Both companies make $300 a year. With L you have to pay half of that to the banks in interest. With U you get to keep the full $300.
Your return if you bought L at $1000 and got half of $300 = 15%. Your return if you bought U for $2000 and got to keep all of $300 = 15%.
Bear in mind that it's the buyer who'll be servicing the debt and he'll be servicing it out of future income. His income. Whether he paid for the company out of his savings or out of money he's borrowing should be irrelevant to you, the seller. If he's securing that debt with his house or with the assets in the business he just purchased should be just as irrelevant to you. What if he paid with his own money and then used the assets of the business as collateral to release capital? Would you be ok with that?
If you're interested in the financial theorum behind this, check out Modigliani and Miller. This is a good explanation of the theorum.
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March 21st, 2012, 7:43 AM
Thanks Clinton - good explanation...
perhaps I am old fashioned - but the mere concept of someone buying a business when they can't actually afford it themselves grates as a concept...
it encourages businesses into debt - and while usually profitable for the buyer - it is not always good for the business...
- leveraged buyout
- company raises debt against assets
- purchaser looks to extract maximum cash value from the business / from a sale
- company left weaker / in debt
- staff affected as the standard practice is job losses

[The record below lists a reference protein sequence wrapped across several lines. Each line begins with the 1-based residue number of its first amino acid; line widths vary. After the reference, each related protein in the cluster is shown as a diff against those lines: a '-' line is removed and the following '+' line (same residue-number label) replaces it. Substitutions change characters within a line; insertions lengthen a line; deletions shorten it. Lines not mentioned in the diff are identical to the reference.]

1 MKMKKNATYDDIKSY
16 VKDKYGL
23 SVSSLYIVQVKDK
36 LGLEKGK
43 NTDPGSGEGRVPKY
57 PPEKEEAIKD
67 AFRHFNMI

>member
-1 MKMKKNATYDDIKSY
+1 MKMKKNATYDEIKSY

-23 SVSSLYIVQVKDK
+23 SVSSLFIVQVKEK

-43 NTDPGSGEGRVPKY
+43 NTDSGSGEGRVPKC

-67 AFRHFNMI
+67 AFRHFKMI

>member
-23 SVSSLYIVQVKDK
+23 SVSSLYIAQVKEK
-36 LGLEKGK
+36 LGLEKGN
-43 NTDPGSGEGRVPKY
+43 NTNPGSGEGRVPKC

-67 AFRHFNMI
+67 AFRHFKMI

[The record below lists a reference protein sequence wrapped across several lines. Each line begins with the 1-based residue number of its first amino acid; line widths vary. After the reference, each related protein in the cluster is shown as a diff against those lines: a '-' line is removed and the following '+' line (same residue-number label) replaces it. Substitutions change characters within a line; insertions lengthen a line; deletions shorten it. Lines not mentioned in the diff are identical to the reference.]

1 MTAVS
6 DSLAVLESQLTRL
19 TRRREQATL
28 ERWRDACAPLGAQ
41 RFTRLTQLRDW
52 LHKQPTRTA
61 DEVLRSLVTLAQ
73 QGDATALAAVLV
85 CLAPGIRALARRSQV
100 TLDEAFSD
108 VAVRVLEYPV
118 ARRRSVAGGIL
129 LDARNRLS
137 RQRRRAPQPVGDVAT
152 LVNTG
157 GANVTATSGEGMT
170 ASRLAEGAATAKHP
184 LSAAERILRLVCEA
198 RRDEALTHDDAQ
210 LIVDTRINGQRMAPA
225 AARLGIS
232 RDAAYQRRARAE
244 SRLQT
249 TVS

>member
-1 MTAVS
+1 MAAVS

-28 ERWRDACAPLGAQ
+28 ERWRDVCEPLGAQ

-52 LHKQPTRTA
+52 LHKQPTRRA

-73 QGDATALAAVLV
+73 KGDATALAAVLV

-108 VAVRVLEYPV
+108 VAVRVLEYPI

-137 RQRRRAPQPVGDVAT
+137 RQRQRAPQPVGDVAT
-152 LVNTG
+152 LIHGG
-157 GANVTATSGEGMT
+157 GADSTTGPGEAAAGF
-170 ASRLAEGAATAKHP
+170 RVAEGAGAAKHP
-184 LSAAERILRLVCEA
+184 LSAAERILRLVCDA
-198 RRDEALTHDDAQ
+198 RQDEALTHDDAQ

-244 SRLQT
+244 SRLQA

the principle aim of an LBO is to take a successful company / strip out any value / cut costs agressively (short-term with no regard to long term) - increase yearly profits - sell the shell on for more than paid, which retaining the assets...
yes, I understand that raising debt against assets can be a good thing - but generally a leveraged buyout is used in the VC world as a form of asset stripping and putting the risk onto the business - not caring if it long term weakens / affects the business which may be supporting a numer of livelihoods...
it is also a big part of the financial bubble which has caused so many issues - multiples of debt to ebitda (European) for LBOs are up by 50% since 2003 - was the multiple too conservative in 2003, or are folks getting greedier now?
when Permira and CVC bought the AA in an LBO in 2004 - the direct result was job losses / asset stripping (all following on from the Centrica purchase in the 90s) and I believe the AA was flipped again later on through a partial deal including SAGA...
If anyone believes that a lot of the financial issues now affecting the 'normal person' are down to those whose greed is setting the pace in the financial markets - then LBOs are a big part of that - they are structured around exploitation of firms for the benefit of the few... in principle that seems fine as a firm with assets in being asset-stripped hurts no-one - but unfortunately it does as it affects so many jobs across the country - sorry, I am not keen on them...